Previously this blog has noted that the Ivanpah Solar Electric Generating System was
disrupting the thriving habitat for tortoises, coyotes, kit foxes and bobcats and was vaporising birds. (Back-up link)
Now we find that the plant has been a net emitter of carbon dioxide, falsely described as a carbon polluter by Fox News.
Even as the Obama administration announces another $120 million in grants to boost solar energy, new reports indicate a centerpiece of the administration's green-energy effort is actually a carbon polluter.
Located in Southern California's Mojave Desert, the $2.2 billion Ivanpah Solar Electric Generating System benefited from a $1.6 billion Energy Department loan guarantee, and a $539 million Treasury Department stimulus grant to help pay off the loan.
Yet it is producing carbon emissions at nearly twice the amount that compels power plants and companies to participate in the state's cap-and-trade program.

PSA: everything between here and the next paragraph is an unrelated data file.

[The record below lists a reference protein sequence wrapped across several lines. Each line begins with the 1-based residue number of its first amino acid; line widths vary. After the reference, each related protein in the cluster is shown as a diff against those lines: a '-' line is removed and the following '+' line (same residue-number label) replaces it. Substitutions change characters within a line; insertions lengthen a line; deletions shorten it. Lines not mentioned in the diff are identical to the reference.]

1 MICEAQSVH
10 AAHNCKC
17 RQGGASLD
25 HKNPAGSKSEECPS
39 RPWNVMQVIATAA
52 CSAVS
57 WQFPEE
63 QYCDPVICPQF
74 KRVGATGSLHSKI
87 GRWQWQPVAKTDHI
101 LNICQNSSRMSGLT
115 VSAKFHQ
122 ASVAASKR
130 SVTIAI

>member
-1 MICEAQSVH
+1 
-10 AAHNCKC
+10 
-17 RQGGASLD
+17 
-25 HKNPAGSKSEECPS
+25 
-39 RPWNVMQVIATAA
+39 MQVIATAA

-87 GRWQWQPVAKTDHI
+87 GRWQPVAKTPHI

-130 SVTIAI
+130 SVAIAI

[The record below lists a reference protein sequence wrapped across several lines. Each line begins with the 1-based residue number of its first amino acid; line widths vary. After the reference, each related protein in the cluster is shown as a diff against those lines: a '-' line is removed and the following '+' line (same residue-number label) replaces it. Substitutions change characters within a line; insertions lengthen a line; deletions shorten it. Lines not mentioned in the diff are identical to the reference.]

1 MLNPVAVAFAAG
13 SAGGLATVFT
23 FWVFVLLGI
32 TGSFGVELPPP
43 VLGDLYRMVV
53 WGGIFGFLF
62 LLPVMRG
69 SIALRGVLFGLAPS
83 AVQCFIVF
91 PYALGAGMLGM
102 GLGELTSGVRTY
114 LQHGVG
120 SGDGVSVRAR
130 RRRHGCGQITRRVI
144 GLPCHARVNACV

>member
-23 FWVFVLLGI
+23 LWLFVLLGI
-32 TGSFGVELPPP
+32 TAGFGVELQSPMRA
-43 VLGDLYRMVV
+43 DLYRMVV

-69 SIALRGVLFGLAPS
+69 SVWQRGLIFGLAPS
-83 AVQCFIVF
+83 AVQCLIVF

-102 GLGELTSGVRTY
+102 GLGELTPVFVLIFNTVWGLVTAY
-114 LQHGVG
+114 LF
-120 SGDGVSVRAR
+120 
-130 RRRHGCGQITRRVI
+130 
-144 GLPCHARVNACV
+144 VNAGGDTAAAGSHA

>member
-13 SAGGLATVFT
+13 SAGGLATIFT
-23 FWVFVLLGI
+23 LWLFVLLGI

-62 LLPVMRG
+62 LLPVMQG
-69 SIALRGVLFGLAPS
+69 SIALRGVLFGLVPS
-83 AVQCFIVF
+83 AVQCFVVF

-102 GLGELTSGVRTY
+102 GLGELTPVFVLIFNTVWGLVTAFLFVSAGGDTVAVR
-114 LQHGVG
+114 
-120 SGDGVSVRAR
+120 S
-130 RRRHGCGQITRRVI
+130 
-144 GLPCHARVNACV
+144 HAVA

That's because the plant relies on natural gas as a supplementary fuel.The Press Enterprise also reported it (and also falsely used the Pollution word:
The Ivanpah plant in the Mojave Desert uses natural gas as a supplementary fuel. Data from the California Energy Commission show that the plant burned enough natural gas in 2014 – its first year of operation – to emit more than 46,000 metric tons of carbon dioxide.
That’s nearly twice the pollution threshold for power plants or factories in California to be required to participate in the state’s cap-and-trade program to reduce carbon emissions.Why does a solar plant need to burn Natural Gas?
Natural gas is used to preheat water that goes into boilers mounted on top of three 459-foot-tall towers at Ivanpah. This allows heat from the sun – captured by 352,000 mirrors – to make steam more quickly. The steam turns the turbines that produce electricity.
The Ivanpah plant off Interstate 15 near the Nevada border also has auxiliary gas boilers that kick in whenever cloud cover blocks the sun.WHY vaporise birds, threaten tortoises, coyotes, kit foxes and bobcats for a plant that produces no-so-green energy?